Los Alamos County in New Mexico was next, followed by Maryland’s Howard County and Virginia’s Fairfax County. Hunterdon County in New Jersey completed the top five, but Virginia’s Arlington and Stafford counties made it into the top 10.
The Census Bureau ranked the city of Falls Church, with a median income of $121,000, as the richest U.S. county. But that’s because the bureau ranks Virginia’s independent cities with the nation’s counties.
Montgomery County and Prince William County did not miss the top 10 by much, and the top 30 included Charles, Calvert, Anne Arundel and St. Mary’s counties in Maryland, and the city of Fairfax in Virginia.
The Washington area has reigned over the list of most affluent counties for years, in large part because it has so many residents with college degrees and professional jobs. That gives the region a disproportionately large share of households in which two adults have well-paying jobs.
Here’s the Census Bureau list of counties with the highest median incomes:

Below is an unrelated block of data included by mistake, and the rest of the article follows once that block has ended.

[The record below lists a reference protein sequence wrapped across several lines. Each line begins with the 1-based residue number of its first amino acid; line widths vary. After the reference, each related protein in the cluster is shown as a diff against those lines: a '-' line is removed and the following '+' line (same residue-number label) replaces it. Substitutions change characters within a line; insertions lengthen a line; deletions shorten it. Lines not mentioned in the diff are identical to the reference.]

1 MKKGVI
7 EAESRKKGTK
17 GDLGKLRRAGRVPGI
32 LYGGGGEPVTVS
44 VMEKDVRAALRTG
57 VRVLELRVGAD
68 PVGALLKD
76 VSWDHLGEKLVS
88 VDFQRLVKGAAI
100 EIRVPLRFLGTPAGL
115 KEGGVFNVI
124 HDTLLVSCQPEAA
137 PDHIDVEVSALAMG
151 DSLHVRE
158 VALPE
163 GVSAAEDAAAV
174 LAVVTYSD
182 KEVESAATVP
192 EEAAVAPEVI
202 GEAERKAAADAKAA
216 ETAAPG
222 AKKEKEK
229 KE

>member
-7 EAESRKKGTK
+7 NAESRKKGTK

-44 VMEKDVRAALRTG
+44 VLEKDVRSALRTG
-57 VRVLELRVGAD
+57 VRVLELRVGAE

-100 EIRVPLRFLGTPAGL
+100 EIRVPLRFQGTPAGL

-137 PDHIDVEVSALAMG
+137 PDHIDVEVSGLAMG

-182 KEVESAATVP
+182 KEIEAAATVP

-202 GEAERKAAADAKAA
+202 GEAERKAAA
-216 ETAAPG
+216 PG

Falls Church City, Va., $121,250
Loudoun County, Va., $118,934
Los Alamos County, N.M., $112,115
Howard County, Md., $108,234
Fairfax County, Va., $106,690
Hunterdon County, N.J., $103,301
Arlington County, Va., $99,255
Douglas County, Colo., $98,426
Stafford County, Va., $95,927
Somerset County, N.J., $95,574
Morris County, N.J., $95,236
Montgomery County, Md., $94,365
Prince William County, Va. $93,011
At the other end of the scale, the poorest county is Wilcox County, Ala., with a median household income of barely $22,000, the Census Bureau says. No county in Maryland or Virginia is among the bottom-ranked counties.